My more nimble-minded counterpart, Sam Mellinger, caught on to this telling dynamic in the moment Wednesday on Twitter, but it bears some more mention:
One key difference between the Royals and Baltimore in the American League Championship Series, and thus a major reason they will be playing in the World Series next week against San Francisco, was encapsulated in three similarly tame ground balls hit up the middle in game four.
Alcides Escobar led off the Royals first with one that became a base hit and triggered their only two runs of the game.
In part, it was because of his speed. In part it was because of the perception of his speed, which seemed to rattle, or at least hurry, second baseman Jonathan Schoop and keep him from making a clean play.
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The Orioles’ Delmon Young would later hit two balls in almost the exact same spots past the pitcher … and each was turned into a double play by Escobar.
This wasn’t just circumstance or fortune.
The Royals’ defense was spectacular, for one thing, and they also seemed to have gotten in the heads of Baltimore in several ways.
"It’s not like something we didn’t do," Baltimore manager Buck Showalter said after game four, echoing words he’d said earlier in the series. "It was more of what they did."
Including keeping the Orioles off-balance by forcing the action and even attacking on defense.
It will be a different matter to inflict the same on San Francisco, of course, and the Royals face an interesting psychological test of their own going into that series:
After going 8-0 through the postseason, how do they handle it if and when they finally lose a game … especially if it’s at home?
YOU MIGHT BE A REDNECK IF … YOU CAN’T THROW A BASEBALL ACROSS THE DIAMOND?: Speaking of potential to be flustered, third baseman Mike Moustakas snarfed up J.J. Hardy’s grounder and lasered it to first baseman Eric Hosmer for the final out in game four.
It was a play you’d take for granted under any normal circumstances, but manager Ned Yost’s friend Jeff Foxworthy, ever the comedian, put it in perspective during their phone conversation the next morning.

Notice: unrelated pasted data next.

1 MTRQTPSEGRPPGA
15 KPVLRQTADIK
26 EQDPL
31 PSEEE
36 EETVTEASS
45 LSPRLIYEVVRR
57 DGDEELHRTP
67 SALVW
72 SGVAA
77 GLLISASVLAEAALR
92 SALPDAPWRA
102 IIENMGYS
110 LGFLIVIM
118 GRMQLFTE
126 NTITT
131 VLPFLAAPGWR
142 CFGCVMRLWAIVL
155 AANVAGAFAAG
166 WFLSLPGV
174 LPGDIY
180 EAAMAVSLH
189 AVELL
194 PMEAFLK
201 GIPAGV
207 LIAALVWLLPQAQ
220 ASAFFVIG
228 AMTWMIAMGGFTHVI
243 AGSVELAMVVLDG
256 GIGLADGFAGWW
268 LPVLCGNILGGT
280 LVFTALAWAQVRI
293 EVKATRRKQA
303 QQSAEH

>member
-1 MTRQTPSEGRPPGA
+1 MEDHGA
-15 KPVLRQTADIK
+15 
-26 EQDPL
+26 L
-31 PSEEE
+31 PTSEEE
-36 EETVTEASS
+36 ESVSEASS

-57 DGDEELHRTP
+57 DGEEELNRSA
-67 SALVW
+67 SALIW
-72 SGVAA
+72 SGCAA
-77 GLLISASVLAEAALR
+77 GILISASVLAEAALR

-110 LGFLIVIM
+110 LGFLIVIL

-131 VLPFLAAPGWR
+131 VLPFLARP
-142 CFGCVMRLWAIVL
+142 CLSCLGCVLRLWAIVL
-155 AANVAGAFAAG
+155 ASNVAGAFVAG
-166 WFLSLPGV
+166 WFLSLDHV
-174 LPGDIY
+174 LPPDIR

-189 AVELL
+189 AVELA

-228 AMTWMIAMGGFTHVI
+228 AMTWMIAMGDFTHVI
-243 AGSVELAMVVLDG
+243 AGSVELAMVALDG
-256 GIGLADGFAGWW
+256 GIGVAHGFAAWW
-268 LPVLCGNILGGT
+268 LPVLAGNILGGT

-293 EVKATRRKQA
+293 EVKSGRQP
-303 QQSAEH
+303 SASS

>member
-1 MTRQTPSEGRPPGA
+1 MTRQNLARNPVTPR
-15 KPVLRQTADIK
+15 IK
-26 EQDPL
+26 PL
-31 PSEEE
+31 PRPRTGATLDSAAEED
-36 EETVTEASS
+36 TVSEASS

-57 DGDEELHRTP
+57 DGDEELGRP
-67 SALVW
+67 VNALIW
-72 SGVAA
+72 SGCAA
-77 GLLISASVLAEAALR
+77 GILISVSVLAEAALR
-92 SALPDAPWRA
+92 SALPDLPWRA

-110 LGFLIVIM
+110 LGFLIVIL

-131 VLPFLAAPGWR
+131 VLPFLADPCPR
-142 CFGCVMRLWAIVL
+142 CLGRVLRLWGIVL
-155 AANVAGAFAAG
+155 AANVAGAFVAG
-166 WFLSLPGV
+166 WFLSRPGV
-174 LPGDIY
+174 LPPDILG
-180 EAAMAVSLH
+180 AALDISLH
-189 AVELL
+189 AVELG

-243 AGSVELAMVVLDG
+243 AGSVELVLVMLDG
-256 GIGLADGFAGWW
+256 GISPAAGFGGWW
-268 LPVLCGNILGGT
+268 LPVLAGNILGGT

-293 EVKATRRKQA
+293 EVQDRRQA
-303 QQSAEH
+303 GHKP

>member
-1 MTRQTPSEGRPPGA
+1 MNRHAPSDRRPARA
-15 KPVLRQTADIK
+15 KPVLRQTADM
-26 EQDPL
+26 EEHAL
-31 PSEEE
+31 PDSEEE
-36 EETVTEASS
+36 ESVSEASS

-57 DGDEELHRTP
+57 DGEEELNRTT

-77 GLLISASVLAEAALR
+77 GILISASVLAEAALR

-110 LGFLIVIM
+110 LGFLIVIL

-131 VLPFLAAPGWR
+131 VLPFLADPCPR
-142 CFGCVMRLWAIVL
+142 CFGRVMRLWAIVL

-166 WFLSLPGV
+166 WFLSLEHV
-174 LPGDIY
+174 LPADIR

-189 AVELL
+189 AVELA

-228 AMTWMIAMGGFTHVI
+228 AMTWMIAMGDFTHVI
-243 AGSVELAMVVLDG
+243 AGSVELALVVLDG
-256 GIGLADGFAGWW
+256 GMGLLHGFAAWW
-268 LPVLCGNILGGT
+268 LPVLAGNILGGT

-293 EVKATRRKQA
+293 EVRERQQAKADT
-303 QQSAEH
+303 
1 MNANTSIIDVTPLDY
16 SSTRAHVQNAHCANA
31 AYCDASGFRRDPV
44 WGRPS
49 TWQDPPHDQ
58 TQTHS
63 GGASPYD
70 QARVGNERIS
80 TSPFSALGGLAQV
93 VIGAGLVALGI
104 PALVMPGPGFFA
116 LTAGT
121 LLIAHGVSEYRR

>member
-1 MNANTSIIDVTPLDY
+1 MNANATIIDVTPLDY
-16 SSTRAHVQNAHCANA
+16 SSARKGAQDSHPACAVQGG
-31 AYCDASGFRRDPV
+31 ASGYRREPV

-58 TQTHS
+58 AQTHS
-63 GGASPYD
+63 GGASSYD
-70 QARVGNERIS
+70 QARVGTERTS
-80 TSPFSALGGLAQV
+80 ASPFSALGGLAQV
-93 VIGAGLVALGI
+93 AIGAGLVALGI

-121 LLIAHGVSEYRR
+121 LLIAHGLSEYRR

"He said that if that would have been him, knowing that somebody hit him a ground ball and he had to make a throw across the diamond to get our team in the World Series, he … would have hit a lady about nine rows up in the stands," Yost said, smiling.
HOME COOKING: In the Royals dugout before game four, general manager Dayton Moore spoke about the diverse makeup of this team, which features just three players with previous playoff experience and teems with home-grown players.
Thirteen of the 25 men on the ALCS roster were discoveries of the Royals, ranging from first-round draft picks (Billy Butler, Alex Gordon, Mike Moustakas, Eric Hosmer, Christian Colon, Brandon Finnegan) to later draftees (Danny Duffy, third round; Greg Holland, 20th round; Terrance Gore, 20th round; Jarrod Dyson, 50th round) to non-drafted free agents (Salvador Perez, Kelvin Herrera, Yordano Ventura).
"That’s the beauty part of baseball," Moore said. "Players come from all different avenues, in all different slots in the draft. The money doesn’t make a player."
GLORY AND GORE: That’s not another apparently Royals-inspired song by Lorde, unless she foresaw the phenomenon of pinch-runner Gore coming before the song was released months ago.
But at least some of the words are apt:
"In all chaos there is calculation …
"Glory and gore go hand in hand
That's why we're making headlines
You could try and take us
But victory's contagious"
NAMING RIGHTS: Gore can rattle off any number of nicknames he’s been dubbed. Most emphasize his baby-face, like "G. Baby." But he’s still waiting on one that speaks to his speed as detailed in this terrific story by Andy McCullough.
"I don’t really have a speed name," he said earlier this week at his locker. "Somebody ought to give me a nickname."
The Flash? Quicksilver?
Too obvious or too clunky, he said in as many words by laughing.
"Give me a good one: Something catchy," he said. "Just think about it."